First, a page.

Salesforce.com Files Patent Lawsuit Against Microsoft Over Cloud Software

Salesforce.com Inc. filed a patent- infringement lawsuit today against Microsoft Corp., escalating a fight between the two companies over the growing market for cloud-computing software.

Microsoft’s products such as .Net platform and SharePoint perform in a way that violates the Salesforce.com patents, and the “risk of infringement was either known or so obvious that it should have been known by Microsoft,” Salesforce.com said in the complaint.

“Microsoft has incorporated Salesforce.com’s patented technology into its services and products,” the San Francisco- based company said today in the lawsuit filed in federal court in Wilmington, Delaware.

The complaint is in response to a patent-infringement lawsuit Microsoft filed in May against Salesforce.com, which pits the world’s largest software maker against the biggest seller of Internet-based customer-management programs. Microsoft targeted Salesforce.com’s customer-relationship management software and sought a court order that would prevent the company from providing features that Microsoft claims it invented.

Salesforce.com hired David Boies, the lawyer for the U.S. Justice Department in its successful antitrust case against Microsoft, to handle the case. “Salesforce.com doesn’t comment on pending litigation, and we will let our court filings speak for themselves,” spokeswoman Jane Hynes said in an interview.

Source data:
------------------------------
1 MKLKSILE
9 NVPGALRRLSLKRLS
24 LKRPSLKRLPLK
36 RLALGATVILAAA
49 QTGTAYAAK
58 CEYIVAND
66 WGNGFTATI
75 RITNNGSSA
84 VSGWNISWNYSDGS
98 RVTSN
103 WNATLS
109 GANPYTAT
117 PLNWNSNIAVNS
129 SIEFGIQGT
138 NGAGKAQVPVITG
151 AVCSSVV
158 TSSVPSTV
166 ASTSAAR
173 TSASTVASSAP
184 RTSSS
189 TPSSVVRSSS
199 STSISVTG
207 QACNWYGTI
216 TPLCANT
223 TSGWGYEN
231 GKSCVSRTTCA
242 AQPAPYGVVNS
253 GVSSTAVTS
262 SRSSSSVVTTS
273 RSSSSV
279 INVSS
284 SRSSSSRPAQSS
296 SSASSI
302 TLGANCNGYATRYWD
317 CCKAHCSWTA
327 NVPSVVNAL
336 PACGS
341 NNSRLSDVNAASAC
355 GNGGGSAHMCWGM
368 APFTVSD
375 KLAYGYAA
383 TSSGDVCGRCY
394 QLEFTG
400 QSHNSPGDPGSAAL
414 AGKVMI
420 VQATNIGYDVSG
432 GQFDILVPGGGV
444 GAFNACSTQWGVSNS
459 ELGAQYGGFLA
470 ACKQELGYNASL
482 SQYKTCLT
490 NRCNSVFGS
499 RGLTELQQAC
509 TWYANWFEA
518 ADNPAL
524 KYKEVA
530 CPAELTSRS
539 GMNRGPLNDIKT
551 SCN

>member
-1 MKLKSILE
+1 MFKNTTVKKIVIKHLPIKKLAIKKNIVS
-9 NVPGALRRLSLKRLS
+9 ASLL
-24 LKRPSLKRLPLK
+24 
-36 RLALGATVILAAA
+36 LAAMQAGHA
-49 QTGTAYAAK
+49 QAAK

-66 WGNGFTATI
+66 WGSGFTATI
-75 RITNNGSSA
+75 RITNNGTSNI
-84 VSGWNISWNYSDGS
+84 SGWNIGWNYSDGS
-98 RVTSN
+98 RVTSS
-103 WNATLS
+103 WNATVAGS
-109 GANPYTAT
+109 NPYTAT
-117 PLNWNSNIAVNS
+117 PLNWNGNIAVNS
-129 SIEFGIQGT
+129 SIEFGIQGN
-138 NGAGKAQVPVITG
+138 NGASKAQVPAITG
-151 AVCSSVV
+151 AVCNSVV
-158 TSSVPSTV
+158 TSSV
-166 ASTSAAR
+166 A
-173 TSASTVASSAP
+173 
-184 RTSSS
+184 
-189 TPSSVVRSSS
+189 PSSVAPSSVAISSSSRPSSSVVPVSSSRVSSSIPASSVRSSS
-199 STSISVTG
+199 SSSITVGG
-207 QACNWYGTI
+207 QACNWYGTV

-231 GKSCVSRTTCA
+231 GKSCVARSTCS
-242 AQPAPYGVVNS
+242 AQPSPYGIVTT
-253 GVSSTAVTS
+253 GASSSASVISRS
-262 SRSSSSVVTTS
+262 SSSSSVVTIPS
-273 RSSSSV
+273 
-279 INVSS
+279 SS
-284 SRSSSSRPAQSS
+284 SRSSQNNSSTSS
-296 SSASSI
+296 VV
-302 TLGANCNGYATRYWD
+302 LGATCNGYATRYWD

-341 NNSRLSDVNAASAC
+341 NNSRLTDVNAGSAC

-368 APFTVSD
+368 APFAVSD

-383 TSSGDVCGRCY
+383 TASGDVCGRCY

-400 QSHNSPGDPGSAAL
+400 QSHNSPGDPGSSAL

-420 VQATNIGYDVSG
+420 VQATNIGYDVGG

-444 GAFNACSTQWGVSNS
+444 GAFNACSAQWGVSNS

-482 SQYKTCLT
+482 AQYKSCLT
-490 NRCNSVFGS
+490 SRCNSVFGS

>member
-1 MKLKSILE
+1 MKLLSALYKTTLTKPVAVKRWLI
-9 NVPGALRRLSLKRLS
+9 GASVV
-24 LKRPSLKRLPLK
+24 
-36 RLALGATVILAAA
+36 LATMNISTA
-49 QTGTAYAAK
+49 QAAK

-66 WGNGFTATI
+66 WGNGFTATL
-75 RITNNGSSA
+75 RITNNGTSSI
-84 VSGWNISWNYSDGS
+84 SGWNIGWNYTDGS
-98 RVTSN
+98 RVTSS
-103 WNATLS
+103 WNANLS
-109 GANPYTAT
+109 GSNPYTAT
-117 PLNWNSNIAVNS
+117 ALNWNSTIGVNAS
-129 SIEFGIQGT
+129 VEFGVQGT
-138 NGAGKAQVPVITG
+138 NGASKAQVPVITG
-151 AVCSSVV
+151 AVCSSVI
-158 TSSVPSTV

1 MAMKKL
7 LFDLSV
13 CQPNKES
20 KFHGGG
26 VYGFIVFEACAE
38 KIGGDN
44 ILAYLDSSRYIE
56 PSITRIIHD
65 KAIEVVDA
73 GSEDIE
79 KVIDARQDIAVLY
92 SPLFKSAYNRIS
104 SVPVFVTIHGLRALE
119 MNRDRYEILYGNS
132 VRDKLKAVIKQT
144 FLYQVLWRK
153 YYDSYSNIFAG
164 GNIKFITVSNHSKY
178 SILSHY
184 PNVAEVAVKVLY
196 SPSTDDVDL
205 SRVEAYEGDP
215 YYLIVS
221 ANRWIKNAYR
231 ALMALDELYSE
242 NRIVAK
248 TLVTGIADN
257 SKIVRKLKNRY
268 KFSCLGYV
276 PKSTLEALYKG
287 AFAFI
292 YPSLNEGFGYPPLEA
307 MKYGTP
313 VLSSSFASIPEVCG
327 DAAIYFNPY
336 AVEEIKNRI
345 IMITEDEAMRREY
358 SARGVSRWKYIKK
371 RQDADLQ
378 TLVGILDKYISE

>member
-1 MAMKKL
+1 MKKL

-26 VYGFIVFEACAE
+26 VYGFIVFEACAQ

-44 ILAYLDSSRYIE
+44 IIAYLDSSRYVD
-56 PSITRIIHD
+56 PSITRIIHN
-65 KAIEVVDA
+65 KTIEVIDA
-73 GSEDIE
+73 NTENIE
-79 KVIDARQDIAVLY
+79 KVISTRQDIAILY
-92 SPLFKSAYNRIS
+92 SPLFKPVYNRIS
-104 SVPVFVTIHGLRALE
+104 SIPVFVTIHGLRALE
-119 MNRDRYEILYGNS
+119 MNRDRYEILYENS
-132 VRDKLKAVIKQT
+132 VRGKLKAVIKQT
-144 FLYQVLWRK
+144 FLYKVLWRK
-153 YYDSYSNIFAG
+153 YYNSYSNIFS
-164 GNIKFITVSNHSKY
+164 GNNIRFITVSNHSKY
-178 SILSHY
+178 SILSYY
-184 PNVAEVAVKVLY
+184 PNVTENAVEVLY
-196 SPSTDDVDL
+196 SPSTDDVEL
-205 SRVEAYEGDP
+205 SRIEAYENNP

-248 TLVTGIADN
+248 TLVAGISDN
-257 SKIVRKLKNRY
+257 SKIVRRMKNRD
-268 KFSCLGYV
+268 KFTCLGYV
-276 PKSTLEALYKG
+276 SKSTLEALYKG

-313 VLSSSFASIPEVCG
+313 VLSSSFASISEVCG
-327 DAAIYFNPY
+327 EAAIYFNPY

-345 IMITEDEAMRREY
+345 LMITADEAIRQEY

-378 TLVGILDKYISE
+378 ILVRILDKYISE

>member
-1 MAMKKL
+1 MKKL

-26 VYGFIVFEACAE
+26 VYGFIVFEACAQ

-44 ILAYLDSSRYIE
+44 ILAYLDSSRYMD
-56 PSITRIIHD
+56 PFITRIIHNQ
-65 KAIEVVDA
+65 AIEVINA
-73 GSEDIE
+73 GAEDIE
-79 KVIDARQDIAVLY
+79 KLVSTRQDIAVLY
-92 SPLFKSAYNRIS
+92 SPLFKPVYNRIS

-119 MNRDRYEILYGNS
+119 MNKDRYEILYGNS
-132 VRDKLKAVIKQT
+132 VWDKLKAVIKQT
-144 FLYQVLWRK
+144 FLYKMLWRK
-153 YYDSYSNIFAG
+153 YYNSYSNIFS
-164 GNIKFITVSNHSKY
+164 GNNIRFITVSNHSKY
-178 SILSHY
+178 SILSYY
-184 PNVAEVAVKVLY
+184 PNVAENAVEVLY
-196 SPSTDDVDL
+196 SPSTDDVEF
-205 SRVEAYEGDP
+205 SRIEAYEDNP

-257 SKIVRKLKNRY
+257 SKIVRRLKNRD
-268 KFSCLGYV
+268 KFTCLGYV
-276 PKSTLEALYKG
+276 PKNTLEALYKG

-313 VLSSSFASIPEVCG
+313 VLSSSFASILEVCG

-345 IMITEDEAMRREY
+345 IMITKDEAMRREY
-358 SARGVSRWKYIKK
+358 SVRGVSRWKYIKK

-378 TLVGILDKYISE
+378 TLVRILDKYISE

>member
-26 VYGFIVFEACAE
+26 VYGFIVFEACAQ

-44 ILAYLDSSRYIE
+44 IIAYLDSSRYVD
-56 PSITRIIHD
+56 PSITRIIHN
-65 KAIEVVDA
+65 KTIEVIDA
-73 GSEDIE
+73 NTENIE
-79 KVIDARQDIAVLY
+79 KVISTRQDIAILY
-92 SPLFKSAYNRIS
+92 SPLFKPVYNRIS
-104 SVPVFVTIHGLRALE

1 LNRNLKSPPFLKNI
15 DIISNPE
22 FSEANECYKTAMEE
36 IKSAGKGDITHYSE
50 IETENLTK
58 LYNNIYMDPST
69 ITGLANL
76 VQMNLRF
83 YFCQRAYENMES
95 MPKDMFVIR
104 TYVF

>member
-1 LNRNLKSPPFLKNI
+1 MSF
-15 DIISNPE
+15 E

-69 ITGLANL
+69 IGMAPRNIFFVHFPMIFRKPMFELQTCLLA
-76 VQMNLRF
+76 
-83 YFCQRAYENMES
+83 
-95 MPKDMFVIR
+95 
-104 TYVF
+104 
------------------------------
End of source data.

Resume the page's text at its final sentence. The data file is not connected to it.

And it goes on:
Microsoft ‘Confident’

Horacio Gutierrez, Microsoft’s deputy general counsel for intellectual property, said the company was reviewing the Salesforce.com complaint. “We remain confident in our position and will continue to press ahead with the complaint” filed in federal court in Seattle, he said.

Salesforce.com, founded in 1999, sells subscriptions to business software that runs marketing campaigns and tracks sales leads using the Internet. It competes with Microsoft’s Dynamics programs. Salesforce.com had $1.3 billion in sales last year.

The complaint seeks a court order that would prevent Microsoft’s further use of Salesforce.com products, plus unspecified cash compensation.

The earlier case is Microsoft Corp. v. Salesforce.com Inc., 10cv825, U.S. District Court, Western District of Washington (Seattle).

To contact the reporters on this story: Susan Decker in Washington at sdecker1@bloomberg.net; Rochelle Garner in San Francisco at rgarner4@bloomberg.net.

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